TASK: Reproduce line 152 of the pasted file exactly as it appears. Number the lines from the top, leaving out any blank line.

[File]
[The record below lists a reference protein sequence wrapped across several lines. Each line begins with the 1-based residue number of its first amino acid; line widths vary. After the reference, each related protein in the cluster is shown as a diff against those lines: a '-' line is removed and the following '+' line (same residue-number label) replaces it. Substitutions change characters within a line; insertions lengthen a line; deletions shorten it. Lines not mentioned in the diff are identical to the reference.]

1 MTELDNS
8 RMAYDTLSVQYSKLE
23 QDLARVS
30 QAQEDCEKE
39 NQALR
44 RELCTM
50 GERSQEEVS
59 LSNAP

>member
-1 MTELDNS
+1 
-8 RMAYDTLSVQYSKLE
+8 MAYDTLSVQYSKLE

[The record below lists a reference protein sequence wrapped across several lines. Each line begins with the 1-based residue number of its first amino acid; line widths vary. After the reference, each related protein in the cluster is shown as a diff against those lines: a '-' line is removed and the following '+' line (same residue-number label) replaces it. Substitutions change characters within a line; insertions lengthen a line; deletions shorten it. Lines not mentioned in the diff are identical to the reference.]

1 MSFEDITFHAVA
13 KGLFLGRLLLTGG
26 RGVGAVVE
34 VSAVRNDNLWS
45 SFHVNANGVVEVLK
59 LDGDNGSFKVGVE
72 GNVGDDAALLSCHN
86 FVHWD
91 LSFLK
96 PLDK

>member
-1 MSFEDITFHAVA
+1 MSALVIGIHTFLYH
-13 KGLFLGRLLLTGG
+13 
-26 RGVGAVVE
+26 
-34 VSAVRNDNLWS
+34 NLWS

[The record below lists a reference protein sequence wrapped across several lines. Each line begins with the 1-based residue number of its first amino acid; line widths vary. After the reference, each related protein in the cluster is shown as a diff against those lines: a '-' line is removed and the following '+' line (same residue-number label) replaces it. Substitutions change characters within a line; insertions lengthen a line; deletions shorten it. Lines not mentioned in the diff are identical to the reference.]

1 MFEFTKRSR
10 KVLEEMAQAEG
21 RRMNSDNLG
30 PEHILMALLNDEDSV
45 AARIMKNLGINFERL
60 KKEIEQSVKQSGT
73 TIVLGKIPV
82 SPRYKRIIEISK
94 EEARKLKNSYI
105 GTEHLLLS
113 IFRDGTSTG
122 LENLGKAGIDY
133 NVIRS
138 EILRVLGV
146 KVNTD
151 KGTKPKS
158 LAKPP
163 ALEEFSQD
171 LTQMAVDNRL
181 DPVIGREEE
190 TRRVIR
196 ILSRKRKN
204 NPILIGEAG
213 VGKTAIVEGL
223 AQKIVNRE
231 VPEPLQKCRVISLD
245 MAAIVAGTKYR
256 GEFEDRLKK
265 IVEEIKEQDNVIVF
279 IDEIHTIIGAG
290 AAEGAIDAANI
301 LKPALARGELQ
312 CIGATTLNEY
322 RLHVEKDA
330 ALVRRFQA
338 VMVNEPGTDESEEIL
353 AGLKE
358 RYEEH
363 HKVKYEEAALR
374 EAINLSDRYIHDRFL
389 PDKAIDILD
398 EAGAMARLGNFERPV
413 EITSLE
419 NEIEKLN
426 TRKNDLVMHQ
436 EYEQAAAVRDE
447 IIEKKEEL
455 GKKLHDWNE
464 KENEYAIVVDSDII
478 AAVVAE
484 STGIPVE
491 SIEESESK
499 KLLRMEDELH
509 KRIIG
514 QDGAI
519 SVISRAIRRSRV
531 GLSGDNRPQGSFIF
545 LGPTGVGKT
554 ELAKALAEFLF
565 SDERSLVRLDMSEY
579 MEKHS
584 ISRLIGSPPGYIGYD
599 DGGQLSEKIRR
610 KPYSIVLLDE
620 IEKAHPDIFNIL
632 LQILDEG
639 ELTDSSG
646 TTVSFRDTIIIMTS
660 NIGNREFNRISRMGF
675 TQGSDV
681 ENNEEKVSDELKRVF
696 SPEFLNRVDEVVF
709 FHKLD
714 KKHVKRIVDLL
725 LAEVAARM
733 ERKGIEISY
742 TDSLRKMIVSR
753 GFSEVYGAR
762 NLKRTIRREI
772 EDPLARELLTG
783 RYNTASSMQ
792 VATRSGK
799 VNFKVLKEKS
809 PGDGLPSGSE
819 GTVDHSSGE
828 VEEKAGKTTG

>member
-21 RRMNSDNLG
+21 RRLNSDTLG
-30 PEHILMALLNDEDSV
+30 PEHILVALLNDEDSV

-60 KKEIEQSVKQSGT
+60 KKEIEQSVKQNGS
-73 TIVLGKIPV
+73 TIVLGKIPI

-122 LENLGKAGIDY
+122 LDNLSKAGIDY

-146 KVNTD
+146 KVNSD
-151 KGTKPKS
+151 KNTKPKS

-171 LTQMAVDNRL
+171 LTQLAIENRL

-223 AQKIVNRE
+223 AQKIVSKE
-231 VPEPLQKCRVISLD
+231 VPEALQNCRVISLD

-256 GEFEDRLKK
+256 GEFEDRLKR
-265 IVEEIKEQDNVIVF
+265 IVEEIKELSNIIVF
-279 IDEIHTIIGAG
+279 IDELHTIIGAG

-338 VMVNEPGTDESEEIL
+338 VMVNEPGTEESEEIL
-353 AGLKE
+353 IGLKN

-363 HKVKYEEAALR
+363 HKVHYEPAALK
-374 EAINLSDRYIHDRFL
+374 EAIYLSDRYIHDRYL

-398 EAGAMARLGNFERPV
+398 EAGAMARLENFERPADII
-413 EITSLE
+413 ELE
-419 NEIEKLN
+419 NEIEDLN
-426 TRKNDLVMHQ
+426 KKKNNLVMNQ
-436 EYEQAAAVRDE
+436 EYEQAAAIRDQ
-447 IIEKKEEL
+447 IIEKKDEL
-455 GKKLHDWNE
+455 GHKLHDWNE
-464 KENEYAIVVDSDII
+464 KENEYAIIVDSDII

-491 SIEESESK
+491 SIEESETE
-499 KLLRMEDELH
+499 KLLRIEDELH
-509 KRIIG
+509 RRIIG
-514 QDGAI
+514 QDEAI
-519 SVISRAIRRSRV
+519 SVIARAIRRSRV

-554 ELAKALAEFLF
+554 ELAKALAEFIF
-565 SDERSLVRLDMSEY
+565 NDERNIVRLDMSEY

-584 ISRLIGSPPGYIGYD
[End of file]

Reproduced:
+353 IGLKN